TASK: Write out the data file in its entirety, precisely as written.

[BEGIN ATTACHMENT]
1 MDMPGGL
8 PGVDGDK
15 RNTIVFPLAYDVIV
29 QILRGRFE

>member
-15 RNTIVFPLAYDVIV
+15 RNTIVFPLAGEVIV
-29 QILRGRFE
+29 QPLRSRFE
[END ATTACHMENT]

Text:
1 MDMPGGL
8 PGVDGDK
15 RNTIVFPLAYDVIV
29 QILRGRFE

>member
-15 RNTIVFPLAYDVIV
+15 RNTIVFPLAGEVIV
-29 QILRGRFE
+29 QPLRSRFE